Archeology in the National Park Service 1916-2016

Part of: Society for American Archaeology 81st Annual Meeting, Orlando, FL (2016)

In 2016, the National Park Service (NPS) celebrates two anniversaries: one hundred years of managing archeological resources for the public's benefit and 50 years of the Southeast Archeological Center. As we look to the next century, the history of NPS archeology is something to celebrate for its contributions to the nation and to the world. Archeology was a primary motivator for preserving lands under federal management and it continues to drive cultural resources work as well as interpretation and education. It underlies the most significant issues facing the NPS today and into the future: climate change, relevance to all peoples, population shifts to urban areas, economic benefits of parks, the importance of grants, and site evaluation programs to communities nationwide. Presenters in this session will present on a range of topics looking to the past and to the future of NPS archeology.

Resources Inside This Collection (Viewing 1-6 of 6)

  • Documents (6)

  • Archaeological Resource Management and the National Park Service: Historical Perspective, Current, and Future Challenges (2016)
    DOCUMENT Full-Text Francis McManamon.

    The stewardship of archaeological monuments and sites began even before the NPS was created. In the US some of these early efforts occurred at sites that later would become part of the National Park system. The management of archaeological resources has become more scientific and systematic since its earliest days, but we still learn from past efforts and codify what works into contemporary practice. Current efforts focus on the maintenance and protection of archaeological resources; improving...

  • Archaeology in America’s Paradise: Renewing Local and National Interests in Our Nations Parks (2016)
    DOCUMENT Citation Only Alicia Odewale. Joshua Torres.

    The national parks on the island of St. Croix (Christiansted National Historic Site, Salt River Bay Historic Park and Ecological Preserve, and Buck Island Reef National Monument) engage thousands of visitors every year and stand out as some of the most historically and ecologically important sites in the Caribbean region. Cultural resource management projects within these parks have a new focus on community outreach and local youth engagement initiatives. Developing more inclusive programming,...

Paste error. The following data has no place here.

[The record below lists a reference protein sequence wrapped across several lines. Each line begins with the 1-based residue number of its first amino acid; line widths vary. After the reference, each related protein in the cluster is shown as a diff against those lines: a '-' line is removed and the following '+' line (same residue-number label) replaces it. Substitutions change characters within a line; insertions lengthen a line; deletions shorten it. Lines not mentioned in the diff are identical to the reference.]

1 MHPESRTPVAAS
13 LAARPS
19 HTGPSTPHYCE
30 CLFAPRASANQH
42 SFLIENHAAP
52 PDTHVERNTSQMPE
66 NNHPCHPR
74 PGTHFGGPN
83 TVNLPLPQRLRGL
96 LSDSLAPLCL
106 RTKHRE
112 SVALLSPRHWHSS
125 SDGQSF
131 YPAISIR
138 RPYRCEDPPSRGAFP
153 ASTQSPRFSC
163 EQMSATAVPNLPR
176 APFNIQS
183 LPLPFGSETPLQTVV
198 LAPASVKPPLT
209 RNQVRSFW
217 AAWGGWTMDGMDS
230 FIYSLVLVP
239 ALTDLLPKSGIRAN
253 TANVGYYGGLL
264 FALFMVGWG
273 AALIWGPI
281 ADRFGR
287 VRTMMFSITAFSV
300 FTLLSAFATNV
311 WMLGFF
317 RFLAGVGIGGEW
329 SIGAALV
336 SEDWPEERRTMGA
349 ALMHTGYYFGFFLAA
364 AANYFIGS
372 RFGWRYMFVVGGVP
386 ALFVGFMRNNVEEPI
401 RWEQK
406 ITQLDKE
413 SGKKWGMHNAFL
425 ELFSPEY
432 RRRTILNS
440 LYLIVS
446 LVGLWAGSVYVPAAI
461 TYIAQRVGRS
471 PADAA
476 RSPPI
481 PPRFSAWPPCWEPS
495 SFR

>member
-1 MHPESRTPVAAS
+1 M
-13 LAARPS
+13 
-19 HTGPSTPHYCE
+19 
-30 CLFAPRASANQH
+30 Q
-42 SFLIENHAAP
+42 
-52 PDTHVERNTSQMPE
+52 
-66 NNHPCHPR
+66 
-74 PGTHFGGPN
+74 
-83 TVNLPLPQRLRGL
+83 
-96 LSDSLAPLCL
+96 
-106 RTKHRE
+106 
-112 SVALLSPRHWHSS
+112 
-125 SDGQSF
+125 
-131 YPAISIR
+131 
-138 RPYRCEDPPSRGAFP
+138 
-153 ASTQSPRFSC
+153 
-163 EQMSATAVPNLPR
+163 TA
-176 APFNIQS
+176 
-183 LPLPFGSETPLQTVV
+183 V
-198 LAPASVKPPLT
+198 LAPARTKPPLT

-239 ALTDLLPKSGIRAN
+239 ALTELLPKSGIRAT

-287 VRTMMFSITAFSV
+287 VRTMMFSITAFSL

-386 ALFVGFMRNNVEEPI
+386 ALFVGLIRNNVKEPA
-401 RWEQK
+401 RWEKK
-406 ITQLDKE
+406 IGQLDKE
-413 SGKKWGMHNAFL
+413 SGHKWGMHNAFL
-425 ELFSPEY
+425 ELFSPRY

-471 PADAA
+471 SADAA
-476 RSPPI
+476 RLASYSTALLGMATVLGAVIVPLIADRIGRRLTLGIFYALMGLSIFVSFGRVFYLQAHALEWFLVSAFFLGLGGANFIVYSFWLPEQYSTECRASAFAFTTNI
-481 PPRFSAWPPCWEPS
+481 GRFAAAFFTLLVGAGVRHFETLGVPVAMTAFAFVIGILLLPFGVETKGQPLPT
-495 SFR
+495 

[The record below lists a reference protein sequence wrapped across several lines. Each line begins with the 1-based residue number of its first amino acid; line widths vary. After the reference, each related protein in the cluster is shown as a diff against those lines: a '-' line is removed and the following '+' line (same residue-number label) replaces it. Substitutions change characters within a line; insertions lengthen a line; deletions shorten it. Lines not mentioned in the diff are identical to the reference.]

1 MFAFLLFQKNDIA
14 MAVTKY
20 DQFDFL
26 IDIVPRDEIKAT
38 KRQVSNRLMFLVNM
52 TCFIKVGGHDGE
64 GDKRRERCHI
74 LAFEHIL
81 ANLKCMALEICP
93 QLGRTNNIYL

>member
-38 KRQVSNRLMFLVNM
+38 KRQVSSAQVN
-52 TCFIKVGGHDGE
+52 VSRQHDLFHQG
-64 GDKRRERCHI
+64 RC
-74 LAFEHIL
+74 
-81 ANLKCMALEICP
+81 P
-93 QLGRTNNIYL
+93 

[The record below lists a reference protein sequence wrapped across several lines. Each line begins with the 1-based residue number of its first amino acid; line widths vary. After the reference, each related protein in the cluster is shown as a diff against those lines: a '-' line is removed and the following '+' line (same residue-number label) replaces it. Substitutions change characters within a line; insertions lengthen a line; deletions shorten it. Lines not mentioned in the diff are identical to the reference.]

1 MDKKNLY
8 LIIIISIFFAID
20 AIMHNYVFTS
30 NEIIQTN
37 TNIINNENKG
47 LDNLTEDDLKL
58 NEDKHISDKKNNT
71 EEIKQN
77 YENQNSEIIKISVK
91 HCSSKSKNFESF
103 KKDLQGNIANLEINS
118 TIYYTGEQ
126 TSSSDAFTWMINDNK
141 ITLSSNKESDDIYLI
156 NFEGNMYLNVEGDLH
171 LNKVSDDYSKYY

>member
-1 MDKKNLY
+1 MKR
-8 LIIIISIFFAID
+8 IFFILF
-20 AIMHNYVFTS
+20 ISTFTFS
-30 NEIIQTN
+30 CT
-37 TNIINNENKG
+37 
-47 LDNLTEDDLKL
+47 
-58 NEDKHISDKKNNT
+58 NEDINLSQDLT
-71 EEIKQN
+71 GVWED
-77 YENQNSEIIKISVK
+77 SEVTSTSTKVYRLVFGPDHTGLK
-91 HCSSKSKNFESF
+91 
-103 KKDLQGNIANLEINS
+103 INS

• Archaeology in the Wilderness (2016)
    DOCUMENT Citation Only David Curtis.

    Yosemite National Park (California) receives an overwhelming four million visitors per year. While most visitors remain in the developed areas of the park, many people venture forth into the 704,556-acre Wilderness areas for recreation and solitude - the sheer frequency of which leads to resource impacts unprecedented in many other Wildernesses. In response, park resource managers developed the “Wilderness Restoration Program” in 1987, a program designed to directly mitigate and alleviate the...

  • The NHPA and the Southeast Archeological Center at 50: Reflections on Learning, Inclusion, and Stewardship. (2016)
    DOCUMENT Citation Only Meredith Hardy. David Morgan.

    Sharing a birth year with the National Historic Preservation Act, the National Park Service’s Southeast Archeological Center has served as steward to the cultural resources and archeological heritage for the national park units across the southeastern United States. For 50 years SEAC has overseen and conducted the majority of NHPA-related activities in these parks, provided training and education to both NPS staff and the public. This paper examines the roles SEAC has played in resource...

  • NPS Archeology and Outreach: A Broad View of 100 Years (2016)
    DOCUMENT Citation Only Teresa Moyer.

    Over the past 100 years, a range of outreach and education activities have helped the National Park Service to meet its mission while engaging the public's interest in the mystery, fun, and dirt of archeology. From field trips to public digs to web sites, the NPS has aimed to remain engaged and relevant in multigenerational learning. This paper will outline the changing approaches to outreach and education by archeologists in the NPS.

  • Reinterpreting the Battle of Cowpens, 1781 (2016)
    DOCUMENT Citation Only Michael Seibert.

    In August 2015, the Southeast Archeological Center undertook a large-scale systematic survey of the core battlefield and surrounding environs of Cowpens National Battlefield. The survey covered over 50 acres using Federal and State archaeologists in conjunction with volunteers from throughout the southeastern United States. The project nearly doubled the footprint of the battle, in addition to uncovering several artifacts that are key to interpreting troop movements and actions across the...